3D Bioplotter Research Papers

Displaying all papers about Polystyrene (4 results)

SnO2-Ag composites with high thermal cycling stability created by Ag infiltration of 3D ink-extruded SnO2 microlattices

Applied Materials Today 2020 Volume 21, Article 100794

SnO2-Ag composites with designed architectures with sub-millimeter feature sizes can provide enhanced functionality in electrical applications. SnO2-Ag composites consisting of a ceramic SnO2 micro-lattice filled with metallic Ag are created via a hybrid additive manufacturing method. The multistep process includes: (i) 3D extrusion printing of 0/90° cross-ply micro-lattices from SnO2-7%CuO nanoparticle-loaded ink; (ii) thermal treatment in air to burn the binders and sinter struts of the SnO2 micro-lattice to ~94% relative density; (iii) Ag melt infiltration of channels of sintered micro-lattices. Densification of the SnO2 struts during air-sintering is accelerated by CuO liquid phase forming at 1100°C. During the subsequent…

Aminated 3D Printed Polystyrene Maintains Stem Cell Proliferation and Osteogenic Differentiation

Tissue Engineering Part C: Methods 2020 Volume 26, Number 2, Pages 118-131

As 3D printing becomes more common and the technique is used to build culture platforms, it is imperative to develop surface treatments for specific responses. The advantages of aminating and oxidizing polystyrene (PS) for human mesenchymal stem cell (hMSC) proliferation and osteogenic differentiation are investigated. We find that ammonia (NH3) plasma incorporates amines while oxygen plasma adds carbonyl and carboxylate groups. Across 2D, 3D, and 3D dynamic culture, we find that the NH3- treated surfaces encouraged cell proliferation. Our results show that the NH3-treated scaffold was the only treatment allowing dynamic proliferation of hMSCs with little evidence of osteogenic differentiation….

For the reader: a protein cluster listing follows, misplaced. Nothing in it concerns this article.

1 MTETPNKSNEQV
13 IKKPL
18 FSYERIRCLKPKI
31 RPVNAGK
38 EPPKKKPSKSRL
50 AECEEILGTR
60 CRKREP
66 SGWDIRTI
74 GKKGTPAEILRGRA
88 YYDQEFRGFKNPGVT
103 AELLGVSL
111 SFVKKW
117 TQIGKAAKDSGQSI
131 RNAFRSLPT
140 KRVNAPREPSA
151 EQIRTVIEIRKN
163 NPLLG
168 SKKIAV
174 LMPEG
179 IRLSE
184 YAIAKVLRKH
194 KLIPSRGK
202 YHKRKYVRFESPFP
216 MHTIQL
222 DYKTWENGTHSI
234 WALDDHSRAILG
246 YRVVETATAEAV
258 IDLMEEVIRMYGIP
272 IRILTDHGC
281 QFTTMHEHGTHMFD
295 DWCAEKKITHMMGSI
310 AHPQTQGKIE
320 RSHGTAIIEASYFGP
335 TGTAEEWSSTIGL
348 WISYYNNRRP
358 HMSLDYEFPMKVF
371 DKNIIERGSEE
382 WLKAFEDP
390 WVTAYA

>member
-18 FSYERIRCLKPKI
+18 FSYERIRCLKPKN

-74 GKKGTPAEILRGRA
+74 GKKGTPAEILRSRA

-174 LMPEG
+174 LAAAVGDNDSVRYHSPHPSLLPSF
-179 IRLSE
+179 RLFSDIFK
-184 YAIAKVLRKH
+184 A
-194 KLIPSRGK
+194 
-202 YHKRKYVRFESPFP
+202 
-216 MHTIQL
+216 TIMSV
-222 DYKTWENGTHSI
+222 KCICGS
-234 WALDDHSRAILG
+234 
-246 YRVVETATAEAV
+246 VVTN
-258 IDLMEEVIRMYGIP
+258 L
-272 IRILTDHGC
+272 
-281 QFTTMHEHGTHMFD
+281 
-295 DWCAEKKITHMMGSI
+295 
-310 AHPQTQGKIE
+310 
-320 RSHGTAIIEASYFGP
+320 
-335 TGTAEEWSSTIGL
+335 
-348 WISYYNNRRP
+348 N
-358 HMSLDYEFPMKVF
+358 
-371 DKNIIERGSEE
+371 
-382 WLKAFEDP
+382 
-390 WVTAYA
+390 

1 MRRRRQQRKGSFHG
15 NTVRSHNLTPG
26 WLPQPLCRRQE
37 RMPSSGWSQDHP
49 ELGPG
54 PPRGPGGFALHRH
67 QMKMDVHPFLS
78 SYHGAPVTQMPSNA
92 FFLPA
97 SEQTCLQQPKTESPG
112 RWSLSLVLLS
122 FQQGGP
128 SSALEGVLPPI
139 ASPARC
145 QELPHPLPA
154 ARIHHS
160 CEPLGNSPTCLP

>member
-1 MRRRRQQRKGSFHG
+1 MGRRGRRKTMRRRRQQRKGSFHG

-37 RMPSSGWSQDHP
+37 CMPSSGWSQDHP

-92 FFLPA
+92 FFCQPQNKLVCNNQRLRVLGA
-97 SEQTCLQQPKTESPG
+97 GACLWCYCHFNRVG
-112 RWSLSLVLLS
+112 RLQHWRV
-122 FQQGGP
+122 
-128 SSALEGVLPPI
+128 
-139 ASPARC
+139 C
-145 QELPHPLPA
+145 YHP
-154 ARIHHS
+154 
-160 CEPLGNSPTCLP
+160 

Effect of Polymer Binder on the Synthesis and Properties of 3D-Printable Particle-Based Liquid Materials and Resulting Structures

ACS Omega 2019 Volume 4, Issue 7, Pages 12088-12097

Recent advances have demonstrated the ability to 3D-print, via extrusion, solvent-based liquid materials (previously named 3D-Paints) which solidify nearly instantaneously upon deposition and contain a majority by volume of solid particulate material. In prior work, the dissolved polymer binder which enables this process is a high molecular weight biocompatible elastomer, poly(lactic-co-glycolic) acid (PLGA). We demonstrate in this study an expansion of this solvent-based 3D-Paint system to two additional, less-expensive, and less-specialized polymers, polystyrene (PS) and polyethylene oxide (PEO). The polymer binder used within the 3D-Paint was shown to significantly affect the as-printed and thermal postprocessing behavior of printed structures. This…

Development of surface functionalization strategies for 3D‐printed polystyrene constructs

Journal of Biomedical Material Research, Part B: Applied Biomaterials 2019 Volume 107, Issue 8, Pages 2566-2578

There is a growing interest in 3D printing to fabricate culture substrates; however, the surface properties of the scaffold remain pertinent to elicit targeted and expected cell responses. Traditional 2D polystyrene (PS) culture systems typically require surface functionalization (oxidation) to facilitate and encourage cell adhesion. Determining the surface properties which enhance protein adhesion from media and cellular extracellular matrix (ECM) production remains the first step to translating 2D PS systems to a 3D culture surface. Here we show that the presence of carbonyl groups to PS surfaces correlated well with successful adhesion of ECM proteins and sustaining ECM production of…